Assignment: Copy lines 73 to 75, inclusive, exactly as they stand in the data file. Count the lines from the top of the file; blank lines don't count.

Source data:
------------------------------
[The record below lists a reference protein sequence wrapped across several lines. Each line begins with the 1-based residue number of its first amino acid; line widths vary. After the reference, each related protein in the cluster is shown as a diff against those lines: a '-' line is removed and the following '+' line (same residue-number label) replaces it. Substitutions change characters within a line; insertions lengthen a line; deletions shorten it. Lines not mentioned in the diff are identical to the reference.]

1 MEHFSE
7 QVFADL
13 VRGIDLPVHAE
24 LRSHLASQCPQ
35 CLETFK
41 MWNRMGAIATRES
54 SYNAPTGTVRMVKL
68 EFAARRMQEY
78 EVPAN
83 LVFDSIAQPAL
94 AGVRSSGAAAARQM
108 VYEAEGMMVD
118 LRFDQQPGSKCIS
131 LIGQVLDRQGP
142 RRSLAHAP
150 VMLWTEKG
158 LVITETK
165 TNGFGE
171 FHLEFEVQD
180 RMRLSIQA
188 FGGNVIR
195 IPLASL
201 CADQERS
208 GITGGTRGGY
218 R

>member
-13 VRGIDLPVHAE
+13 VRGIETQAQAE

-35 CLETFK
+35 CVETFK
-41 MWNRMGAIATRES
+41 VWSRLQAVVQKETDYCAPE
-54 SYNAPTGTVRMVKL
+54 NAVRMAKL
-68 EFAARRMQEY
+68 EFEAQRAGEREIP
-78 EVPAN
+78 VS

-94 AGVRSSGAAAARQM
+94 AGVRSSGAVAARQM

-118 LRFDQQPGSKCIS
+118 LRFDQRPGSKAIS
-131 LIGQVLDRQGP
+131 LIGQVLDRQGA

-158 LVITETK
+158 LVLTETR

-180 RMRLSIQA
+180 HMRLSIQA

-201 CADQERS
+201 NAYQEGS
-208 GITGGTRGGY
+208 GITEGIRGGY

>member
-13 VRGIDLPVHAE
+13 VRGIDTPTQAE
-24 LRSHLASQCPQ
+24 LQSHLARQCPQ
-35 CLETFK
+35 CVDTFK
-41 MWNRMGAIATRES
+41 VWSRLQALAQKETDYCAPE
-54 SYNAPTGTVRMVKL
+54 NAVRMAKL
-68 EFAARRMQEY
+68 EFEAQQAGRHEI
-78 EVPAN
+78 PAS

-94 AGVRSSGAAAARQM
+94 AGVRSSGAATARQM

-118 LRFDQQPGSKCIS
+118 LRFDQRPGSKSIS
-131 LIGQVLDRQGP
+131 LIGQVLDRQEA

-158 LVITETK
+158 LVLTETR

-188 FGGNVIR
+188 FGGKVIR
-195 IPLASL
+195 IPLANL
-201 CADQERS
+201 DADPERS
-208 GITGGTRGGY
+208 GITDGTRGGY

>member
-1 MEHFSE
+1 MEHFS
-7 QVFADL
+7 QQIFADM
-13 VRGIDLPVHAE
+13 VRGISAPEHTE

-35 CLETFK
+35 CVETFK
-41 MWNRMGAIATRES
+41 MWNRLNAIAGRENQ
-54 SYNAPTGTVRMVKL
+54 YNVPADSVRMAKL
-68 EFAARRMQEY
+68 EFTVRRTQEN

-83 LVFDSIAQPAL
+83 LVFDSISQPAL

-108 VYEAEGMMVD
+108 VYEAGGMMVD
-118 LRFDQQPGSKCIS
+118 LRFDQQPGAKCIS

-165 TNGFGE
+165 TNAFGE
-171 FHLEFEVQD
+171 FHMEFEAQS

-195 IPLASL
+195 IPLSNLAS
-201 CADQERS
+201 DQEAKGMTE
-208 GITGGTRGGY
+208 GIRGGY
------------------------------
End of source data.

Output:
-131 LIGQVLDRQGP
+131 LIGQVLDRQEA

-158 LVITETK